!!> KINDLE ❄ On Desire ❁ Author William B. Irvine – Writerscompany.co.uk

On Desire A Married Person Falls Deeply In Love With Someone Else A Man Of Average Income Feels He Cannot Be Truly Happy Unless He Owns An Expensive Luxury Car A Dieter Has An Irresistible Craving For Ice Cream Desires Often Come To Us Unbidden And Unwanted, And They Can Have A Dramatic Impact, Sometimes Changing The Course Of Our Lives In On Desire, William B Irvine Takes Us On A Wide Ranging Tour Of Our Impulses, Wants, And Needs, Showing Us Where These Feelings Come From And How We Can Try To Rein Them In Spicing His Account With Engaging Observations By Writers Like Seneca, Tolstoy, And Freud, Irvine Considers The Teachings Of Buddhists, Hindus, The Amish, Shakers, And Catholic Saints, As Well As Those Of Ancient Greek And Roman And Modern European Philosophers Irvine Also Looks At What Modern Science Can Tell Us About Desire What Happens In The Brain When We Desire Something And How Animals Evolved Particular Desires And He Advances A New Theory About How Desire Itself Evolved Irvine Also Suggests That At The Same Time That We Gained The Ability To Desire, We Were Programmed To Find Some Things Desirable Than Others Irvine Concludes That The Best Way To Attain Lasting Happiness Is Not To Change The World Around Us Or Our Place In It, But To Change Ourselves If We Can Convince Ourselves To Want What We Already Have, We Can Dramatically Enhance Our Happiness Brimming With Wisdom And Practical Advice, On Desire Offers A Thoughtful Approach To Controlling Unwanted Passions And Attaining A Meaningful Life.


10 thoughts on “On Desire

  1. says:

    A bit pedestrian if you come to the topic with any background Fun diagrams like The Chain of Desire and The Taxonomy of Desire are a lame attempt at street cred Presents a naive understanding of Buddhism We are ever at odds with our Biological Incentive System BIS , but must we red...


  2. says:

    Discussions about intelligence and cognition frequently omit the role of desire Irvine s book brings desire to the forefront and describes how it works with cognition Irvine does a good job of separating terminal desire for own sake from instrumental desired for the sake of something else desires Terminal desir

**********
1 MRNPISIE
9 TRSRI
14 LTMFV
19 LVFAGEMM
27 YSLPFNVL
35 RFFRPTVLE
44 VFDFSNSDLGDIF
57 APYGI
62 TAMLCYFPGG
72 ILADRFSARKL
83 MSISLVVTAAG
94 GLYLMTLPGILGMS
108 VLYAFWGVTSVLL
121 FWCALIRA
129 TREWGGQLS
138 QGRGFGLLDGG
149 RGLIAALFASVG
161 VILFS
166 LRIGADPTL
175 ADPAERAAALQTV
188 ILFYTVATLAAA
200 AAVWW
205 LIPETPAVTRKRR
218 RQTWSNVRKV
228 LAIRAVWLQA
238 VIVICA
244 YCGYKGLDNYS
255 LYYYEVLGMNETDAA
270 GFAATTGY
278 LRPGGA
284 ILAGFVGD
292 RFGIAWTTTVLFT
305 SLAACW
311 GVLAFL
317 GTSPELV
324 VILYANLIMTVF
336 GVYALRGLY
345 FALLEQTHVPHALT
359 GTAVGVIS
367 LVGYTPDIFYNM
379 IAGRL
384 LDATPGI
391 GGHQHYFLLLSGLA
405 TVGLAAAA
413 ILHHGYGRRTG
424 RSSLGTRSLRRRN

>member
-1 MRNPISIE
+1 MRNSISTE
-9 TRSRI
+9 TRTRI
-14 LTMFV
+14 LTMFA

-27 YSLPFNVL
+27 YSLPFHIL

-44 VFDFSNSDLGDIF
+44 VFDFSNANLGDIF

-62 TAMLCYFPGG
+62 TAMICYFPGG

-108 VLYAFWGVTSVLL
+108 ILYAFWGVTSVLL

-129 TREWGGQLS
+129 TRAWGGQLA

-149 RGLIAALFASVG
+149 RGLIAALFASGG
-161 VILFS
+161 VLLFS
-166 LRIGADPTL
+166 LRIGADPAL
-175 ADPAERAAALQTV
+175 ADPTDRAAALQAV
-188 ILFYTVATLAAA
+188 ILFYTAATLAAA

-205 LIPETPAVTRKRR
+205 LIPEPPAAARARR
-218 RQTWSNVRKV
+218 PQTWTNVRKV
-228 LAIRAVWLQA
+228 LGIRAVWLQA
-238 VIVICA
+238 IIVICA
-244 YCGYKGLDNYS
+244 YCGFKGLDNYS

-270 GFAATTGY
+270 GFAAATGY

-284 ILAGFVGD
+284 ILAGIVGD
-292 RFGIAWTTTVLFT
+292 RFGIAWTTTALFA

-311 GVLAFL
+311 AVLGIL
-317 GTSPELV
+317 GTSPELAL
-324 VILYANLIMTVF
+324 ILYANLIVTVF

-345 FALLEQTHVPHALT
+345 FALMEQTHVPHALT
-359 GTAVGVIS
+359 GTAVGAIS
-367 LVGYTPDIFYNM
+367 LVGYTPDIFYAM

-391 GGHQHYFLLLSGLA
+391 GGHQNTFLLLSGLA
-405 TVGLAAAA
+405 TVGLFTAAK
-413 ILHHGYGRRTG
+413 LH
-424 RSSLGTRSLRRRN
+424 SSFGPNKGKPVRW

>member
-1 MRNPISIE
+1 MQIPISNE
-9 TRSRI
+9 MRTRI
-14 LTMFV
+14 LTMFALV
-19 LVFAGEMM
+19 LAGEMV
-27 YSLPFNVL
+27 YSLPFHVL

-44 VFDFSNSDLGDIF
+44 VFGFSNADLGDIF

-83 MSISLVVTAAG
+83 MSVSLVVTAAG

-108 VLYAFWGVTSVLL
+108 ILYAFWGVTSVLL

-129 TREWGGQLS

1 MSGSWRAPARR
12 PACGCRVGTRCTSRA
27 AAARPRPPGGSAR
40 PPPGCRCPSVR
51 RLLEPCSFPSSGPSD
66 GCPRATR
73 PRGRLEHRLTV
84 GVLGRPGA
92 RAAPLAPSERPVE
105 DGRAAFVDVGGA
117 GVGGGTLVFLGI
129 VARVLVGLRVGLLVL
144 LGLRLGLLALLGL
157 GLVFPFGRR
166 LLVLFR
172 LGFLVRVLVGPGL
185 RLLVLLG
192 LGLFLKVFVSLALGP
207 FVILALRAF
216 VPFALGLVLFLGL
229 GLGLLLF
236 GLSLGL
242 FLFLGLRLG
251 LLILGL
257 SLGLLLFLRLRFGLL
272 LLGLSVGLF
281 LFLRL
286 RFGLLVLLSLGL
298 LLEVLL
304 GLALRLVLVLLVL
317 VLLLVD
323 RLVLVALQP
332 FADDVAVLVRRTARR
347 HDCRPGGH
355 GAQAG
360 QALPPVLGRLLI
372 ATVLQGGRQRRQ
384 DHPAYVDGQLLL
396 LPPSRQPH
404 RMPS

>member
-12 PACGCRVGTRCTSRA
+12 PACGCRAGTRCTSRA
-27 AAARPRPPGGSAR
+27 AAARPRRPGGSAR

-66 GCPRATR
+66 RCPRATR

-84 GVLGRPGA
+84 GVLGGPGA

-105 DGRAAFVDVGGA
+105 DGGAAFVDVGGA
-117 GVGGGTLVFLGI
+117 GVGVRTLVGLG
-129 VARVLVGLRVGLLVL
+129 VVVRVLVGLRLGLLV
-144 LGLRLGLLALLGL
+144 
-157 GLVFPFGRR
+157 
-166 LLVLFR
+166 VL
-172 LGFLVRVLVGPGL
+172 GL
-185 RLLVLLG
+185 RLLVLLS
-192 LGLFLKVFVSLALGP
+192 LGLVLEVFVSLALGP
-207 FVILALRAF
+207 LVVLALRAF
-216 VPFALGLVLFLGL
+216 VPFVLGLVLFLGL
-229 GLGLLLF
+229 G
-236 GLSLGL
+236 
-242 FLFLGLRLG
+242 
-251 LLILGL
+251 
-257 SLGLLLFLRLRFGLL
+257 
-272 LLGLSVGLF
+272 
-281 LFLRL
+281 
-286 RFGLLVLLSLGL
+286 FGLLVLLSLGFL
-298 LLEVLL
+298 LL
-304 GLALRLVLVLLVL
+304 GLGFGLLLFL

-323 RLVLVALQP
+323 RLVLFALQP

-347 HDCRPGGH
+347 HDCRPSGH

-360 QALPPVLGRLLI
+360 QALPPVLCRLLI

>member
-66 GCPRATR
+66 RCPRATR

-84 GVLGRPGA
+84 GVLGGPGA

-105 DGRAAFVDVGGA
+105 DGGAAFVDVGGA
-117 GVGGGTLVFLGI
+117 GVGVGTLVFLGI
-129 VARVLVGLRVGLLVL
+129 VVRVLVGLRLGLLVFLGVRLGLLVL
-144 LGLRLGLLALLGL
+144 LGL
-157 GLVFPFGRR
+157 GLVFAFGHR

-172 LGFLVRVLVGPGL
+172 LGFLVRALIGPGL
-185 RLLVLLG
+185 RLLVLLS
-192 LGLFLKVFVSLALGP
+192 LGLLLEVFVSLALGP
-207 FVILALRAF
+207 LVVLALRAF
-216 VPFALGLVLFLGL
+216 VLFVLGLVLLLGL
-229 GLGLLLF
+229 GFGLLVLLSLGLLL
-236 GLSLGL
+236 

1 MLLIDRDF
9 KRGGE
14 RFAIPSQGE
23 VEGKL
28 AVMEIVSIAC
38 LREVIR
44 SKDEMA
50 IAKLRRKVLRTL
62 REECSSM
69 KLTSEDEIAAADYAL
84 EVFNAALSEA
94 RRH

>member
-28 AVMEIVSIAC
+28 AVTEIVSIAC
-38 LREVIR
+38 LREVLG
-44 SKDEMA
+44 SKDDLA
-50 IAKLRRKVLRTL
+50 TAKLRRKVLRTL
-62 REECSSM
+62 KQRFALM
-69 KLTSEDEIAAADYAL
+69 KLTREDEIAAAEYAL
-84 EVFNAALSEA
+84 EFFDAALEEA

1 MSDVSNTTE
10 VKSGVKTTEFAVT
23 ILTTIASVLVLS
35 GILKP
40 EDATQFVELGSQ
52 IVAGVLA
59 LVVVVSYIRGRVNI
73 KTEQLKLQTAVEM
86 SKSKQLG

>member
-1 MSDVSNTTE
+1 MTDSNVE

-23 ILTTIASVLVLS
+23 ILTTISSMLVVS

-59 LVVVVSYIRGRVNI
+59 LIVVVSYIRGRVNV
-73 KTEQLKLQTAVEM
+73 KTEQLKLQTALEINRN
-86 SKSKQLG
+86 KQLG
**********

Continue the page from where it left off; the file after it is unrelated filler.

3. says:

    Why do we want what we want William Irvine s On Desire examines the nature of desire, exploring first how profoundly it affects our lives, then surveying psychological inquiries into its basis before at last turning to consider how religions, philosophies, and odd ducks have attempted to grapple with it Irvine is author


  4. says:

    I feel a bit nerdy typing this up at 1 00 a.m on a Saturday night so I can return this book tomorrow on my way to babysitting They re 8 days overdue at the library My favorite philosophy professor reviewed this book and half way through the book I noticed his quip on the back of the book William B Irvine has written a disarmingly


  5. says:

    Seriously good summary of various philosophers takes on why we want what we want No Oprah esque at all, though it does end with a somewhat zen view on recognizing the irrational emotive parts of our desires so that we can influenceif not controlthose desires.Like stumbling on happiness, this is one of those books that lucidly describes cate


  6. says:

    Heard this author on NPR, talking about another book, A Guide to the Good Life The Art of Stoic Joy I read this since the other isn t out in paperback and isn t in the library I liked this one a lot Made me think though I feel like I should have knownof this.


  7. says:

    This was better than I expected, maybe because of the practical self help side of it that I didn t expect not only does Irvine discuss desire, he talks about different methods of dealing with desire, too I think that I ll read it again and continue to find value in it.


  8. says:

    very interesting read It is a keeper in the library for times when i want to rethink my life it could be summarized a bit but on the other side if it was denser maybe it would be too much.


  9. says:

    If you are the kind of person who reads books like this one, then you probably already knew much of what it has to say In brief the book covers stoicism, zen Buddhism, cynicism, epicureanism and various Christian sects However this makes a fine reading experience vivid language, enlightening anecdotes, intriguing little reflections spread throughout it simply is pleasant to hear


  10. says:

    Terrific packaging While there were moments here and there, ultimately I did not fall in love with this The chapter titles were great Throwing the word desire into anything makes it compelling The Evolution of Desire, The Psychology of Desire etc I really felt I hadof an understanding about desire from Buddhist reading stuff than this Anyway I liked this Zen story on page 191 There is a st


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